“What do you want to do when you grow up?” “A different thing every day.”

I remember answering this question the same way since college. Maybe it’s my form of ADD (doctors said I didn’t have it). Although, it is quite clear this was my conscious or subconscious desire if you look back on my life.

My teachers through my formative years described me as a problem student. I would constantly interrupt class, not because I hated class, but because I was bored. School just never moved fast enough for me.

Since my first job in tech, I’ve never done the same thing for more than 4 months. The longest time I’ve been on a project has been a year and a half. Even then, I rotated around to different jobs.

I can write code in at least 10 Turing Complete languages. When I can, I choose to use new technologies just to learn them, even when I know a perfectly good alternative.

In college, I worked at the local Starbucks. I spent 5 months as a barista and 5 months as a shift manager. As I tired of the monotony, I became lax with my responsibilities. My boss and I had a mutual breakup.

My first job at Northrop Grumman ended with a cage. I had worked my ass off on a big project for 18 months, working at least 5 roles by the end. With the completion of the project, I looked around for my next gig, excited at the possibilities. Unfortunately, one of my many bosses pulled a political manoeuvre to keep me on busywork until the project got funded again. Suffice to say, I was not happy about being restricted to a single project for much longer. I quit a month later.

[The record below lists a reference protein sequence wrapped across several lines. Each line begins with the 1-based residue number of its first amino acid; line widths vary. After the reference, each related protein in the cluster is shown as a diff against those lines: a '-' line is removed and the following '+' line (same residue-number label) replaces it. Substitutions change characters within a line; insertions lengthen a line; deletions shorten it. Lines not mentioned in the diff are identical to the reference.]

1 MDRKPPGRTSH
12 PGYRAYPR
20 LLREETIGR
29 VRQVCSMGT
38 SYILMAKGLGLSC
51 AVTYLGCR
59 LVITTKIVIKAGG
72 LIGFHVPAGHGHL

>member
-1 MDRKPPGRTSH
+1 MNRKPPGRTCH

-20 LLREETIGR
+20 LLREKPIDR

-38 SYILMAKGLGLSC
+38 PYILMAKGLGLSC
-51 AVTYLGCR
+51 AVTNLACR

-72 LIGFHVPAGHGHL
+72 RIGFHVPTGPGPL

With work that isn’t really work, the boredom problem is even worse. I’ve never finished a side project of any meaningful size. Or even gotten one into a fully working state (as defined by initial goals). I have an almost-complete OAuth 2 server in Go that’s been sitting around here for almost 3 years. I refuse to work on my pebble watchfaces when people make requests. I have a really cool prototype for a startup that’s been sitting half-complete and untouched in my private Github for a year.

Lately (about 6 months), I’ve been avoiding programming side projects altogether. I’ve started brewing beer, being obsessive about coffee, building bikes, rock climbing, and more than my fair share of gaming. Maybe years of programming 10-12 hours a day has taken its toll.

This need to keep switching jobs has not impacted the quality of my work negatively. In fact, quite the opposite. I’m a very effective programmer that works fast compared to my peers. But the boredom eventually happens. It’s simply the job of my employer to keep me interested (which Rafflecopter has been doing well at). Additionally, it keeps me shipping fast, which is a good thing.

But I love the way I am. I love looking back on my life and seeing the variety. I love how my experience is so wide that my expertise comes from connecting the dots. I love how that has improved my versatility. I love that I’m never afraid to learn something new in tech.

So if you’ll excuse me, I’m a bit bored of writing this post.